Etymology
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tourniquet (n.)

1690s, from French tourniquet "surgical tourniquet," also "turnstile" (16c.), diminutive of torner "to turn," from Old French torner (see turn (v.)).

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turnip (n.)

c. 1500, turnepe, probably from turn (from its shape, as though turned on a lathe) + Middle English nepe "turnip," from Old English næp, from Latin napus "turnip." The modern form of the word emerged late 18c.

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tourney (v.)

c. 1300, from Anglo-French turneier, Old French tornoier "to joust, tilt," literally "turn around," from Vulgar Latin *tornizare, from Latin tornare "to turn" (see turn (v.)). Related: Tourneying.

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tournedos (n.)

fillet of steak dish, 1877, from French, from tourner "to turn" (see turn (v.)) + dos "back." According to French etymologists, "so called because the dish is traditionally not placed on the table but is passed behind the backs of the guests" [OED]. But there are other theories.

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turnpike (n.)

early 15c., "spiked road barrier used for defense," from turn + pike (n.2) "shaft." Sense transferred to "horizontal cross of timber, turning on a vertical pin" (1540s), which were used to bar horses from foot roads. This led to the sense of "barrier to stop passage until a toll is paid" (1670s). Meaning "road with a toll gate" is from 1748, shortening of turnpike road (1745).

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detour (n.)

"a roundabout or circuitous way," 1738, from French détour, from Old French destor "side road, byway; evasion, excuse," from destorner "turn aside," from des- "aside" (see dis-) + tourner "to turn" (see turn (v.)). In 18c. usually figurative. Usually treated as a French word in English (with italics and the accent mark) until late 19c.

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overturn (v.)

early 13c., of a wheel, "to rotate, roll over," from over- + turn (v.). Attested from c. 1300 in general transitive sense "to throw over violently;" figurative meaning "to ruin, destroy" is from late 14c. Of judicial decisions, "to reverse," it is attested from 1826. Related: Overturned; overturning. Old English had oferweorpan "to overturn, overthrow."

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tour (n.)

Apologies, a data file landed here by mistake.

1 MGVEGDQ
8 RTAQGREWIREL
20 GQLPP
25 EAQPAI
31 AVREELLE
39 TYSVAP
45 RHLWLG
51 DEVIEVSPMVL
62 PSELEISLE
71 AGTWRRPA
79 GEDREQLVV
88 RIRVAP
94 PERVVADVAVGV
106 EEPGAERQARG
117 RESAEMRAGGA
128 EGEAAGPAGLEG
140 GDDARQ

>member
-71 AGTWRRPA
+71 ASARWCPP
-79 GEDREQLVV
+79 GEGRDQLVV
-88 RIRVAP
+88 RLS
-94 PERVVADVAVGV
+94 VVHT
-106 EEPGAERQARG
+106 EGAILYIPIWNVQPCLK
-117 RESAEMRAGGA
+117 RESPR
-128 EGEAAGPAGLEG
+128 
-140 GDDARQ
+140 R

c. 1300, "a turn, a shift on duty," from Old French tor, tourn, tourn "a turn, trick, round, circuit, circumference," from torner, tourner "to turn" (see turn (v.)). Sense of "a continued ramble or excursion" is from 1640s. Tour de France as a bicycle race is recorded in English from 1916 (Tour de France Cycliste), distinguished from a motorcar race of the same name. The Grand Tour, a journey through France, Germany, Switzerland, and Italy formerly was the finishing touch in the education of a gentleman.

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return (v.)

early 14c., returnen, "to come back, come or go back to a former position" (intransitive), from Old French retorner, retourner "turn back, turn round, return" (Modern French retourner), from re- "back" (see re-) + torner "to turn" (see turn (v.)). Also in part from Medieval Latin retornare, returnare.

The transitive sense of "report officially, give an official statement or account" (in answer to a writ or demand) is from early 15c.; "to send (someone or something) back" is by mid-15c.; that of "to turn back" is from c. 1500. Meaning "to give in repayment or recompense" is from 1590s; that of "give back, restore" is from c. 1600. Related: Returned; returning.

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contour (n.)
Origin and meaning of contour

"the outline of a figure," 1660s, a term in painting and sculpture, from French contour "circumference, outline," from Italian and Medieval Latin contornare "to go around," from assimilated form of Latin com-, here perhaps an intensive prefix (see com-), + tornare "to turn (on a lathe);" see turn (v.).

Application to topography is from 1769. Earlier the word was used to mean "bedspread, quilt" (early 15c.) in reference to its falling over the sides of the mattress. Contour line in geography is from 1844. Contour-chair, one designed to fit the curves of the body, is from 1949.

As a verb, "mark with contour lines; form to the contours of," 1871. Related: Contoured.  

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